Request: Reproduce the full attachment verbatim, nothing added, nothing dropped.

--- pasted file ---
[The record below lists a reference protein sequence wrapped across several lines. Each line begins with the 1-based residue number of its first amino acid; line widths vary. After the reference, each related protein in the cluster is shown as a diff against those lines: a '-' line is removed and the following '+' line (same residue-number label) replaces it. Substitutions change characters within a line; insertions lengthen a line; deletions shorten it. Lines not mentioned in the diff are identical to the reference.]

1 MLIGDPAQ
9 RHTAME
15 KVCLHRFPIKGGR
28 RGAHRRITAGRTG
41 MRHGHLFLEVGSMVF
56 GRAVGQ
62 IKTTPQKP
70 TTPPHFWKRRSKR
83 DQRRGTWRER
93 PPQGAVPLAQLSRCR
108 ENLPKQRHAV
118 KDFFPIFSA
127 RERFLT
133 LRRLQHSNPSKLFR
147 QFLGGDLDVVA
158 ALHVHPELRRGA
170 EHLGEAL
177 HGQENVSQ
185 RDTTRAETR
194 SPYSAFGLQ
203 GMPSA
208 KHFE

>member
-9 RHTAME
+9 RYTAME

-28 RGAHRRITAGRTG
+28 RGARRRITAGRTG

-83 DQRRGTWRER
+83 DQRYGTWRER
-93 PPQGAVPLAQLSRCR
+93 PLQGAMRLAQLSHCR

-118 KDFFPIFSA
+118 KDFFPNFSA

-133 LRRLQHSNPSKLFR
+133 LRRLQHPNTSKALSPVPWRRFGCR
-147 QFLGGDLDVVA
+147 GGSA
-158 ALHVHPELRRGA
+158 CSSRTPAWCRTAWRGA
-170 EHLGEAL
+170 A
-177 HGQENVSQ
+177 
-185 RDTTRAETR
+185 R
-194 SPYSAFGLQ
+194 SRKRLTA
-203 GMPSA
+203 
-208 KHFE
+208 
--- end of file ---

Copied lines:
[The record below lists a reference protein sequence wrapped across several lines. Each line begins with the 1-based residue number of its first amino acid; line widths vary. After the reference, each related protein in the cluster is shown as a diff against those lines: a '-' line is removed and the following '+' line (same residue-number label) replaces it. Substitutions change characters within a line; insertions lengthen a line; deletions shorten it. Lines not mentioned in the diff are identical to the reference.]

1 MLIGDPAQ
9 RHTAME
15 KVCLHRFPIKGGR
28 RGAHRRITAGRTG
41 MRHGHLFLEVGSMVF
56 GRAVGQ
62 IKTTPQKP
70 TTPPHFWKRRSKR
83 DQRRGTWRER
93 PPQGAVPLAQLSRCR
108 ENLPKQRHAV
118 KDFFPIFSA
127 RERFLT
133 LRRLQHSNPSKLFR
147 QFLGGDLDVVA
158 ALHVHPELRRGA
170 EHLGEAL
177 HGQENVSQ
185 RDTTRAETR
194 SPYSAFGLQ
203 GMPSA
208 KHFE

>member
-9 RHTAME
+9 RYTAME

-28 RGAHRRITAGRTG
+28 RGARRRITAGRTG

-83 DQRRGTWRER
+83 DQRYGTWRER
-93 PPQGAVPLAQLSRCR
+93 PLQGAMRLAQLSHCR

-118 KDFFPIFSA
+118 KDFFPNFSA

-133 LRRLQHSNPSKLFR
+133 LRRLQHPNTSKALSPVPWRRFGCR
-147 QFLGGDLDVVA
+147 GGSA
-158 ALHVHPELRRGA
+158 CSSRTPAWCRTAWRGA
-170 EHLGEAL
+170 A
-177 HGQENVSQ
+177 
-185 RDTTRAETR
+185 R
-194 SPYSAFGLQ
+194 SRKRLTA
-203 GMPSA
+203 
-208 KHFE
+208 